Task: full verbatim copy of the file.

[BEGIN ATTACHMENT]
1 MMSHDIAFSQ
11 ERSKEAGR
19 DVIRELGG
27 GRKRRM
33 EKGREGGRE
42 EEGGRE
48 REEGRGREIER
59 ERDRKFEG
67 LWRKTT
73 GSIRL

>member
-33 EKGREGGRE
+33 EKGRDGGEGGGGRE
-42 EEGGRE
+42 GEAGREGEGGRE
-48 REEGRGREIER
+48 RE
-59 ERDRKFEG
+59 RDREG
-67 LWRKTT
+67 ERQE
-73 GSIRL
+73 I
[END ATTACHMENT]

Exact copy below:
1 MMSHDIAFSQ
11 ERSKEAGR
19 DVIRELGG
27 GRKRRM
33 EKGREGGRE
42 EEGGRE
48 REEGRGREIER
59 ERDRKFEG
67 LWRKTT
73 GSIRL

>member
-33 EKGREGGRE
+33 EKGRDGGEGGGGRE
-42 EEGGRE
+42 GEAGREGEGGRE
-48 REEGRGREIER
+48 RE
-59 ERDRKFEG
+59 RDREG
-67 LWRKTT
+67 ERQE
-73 GSIRL
+73 I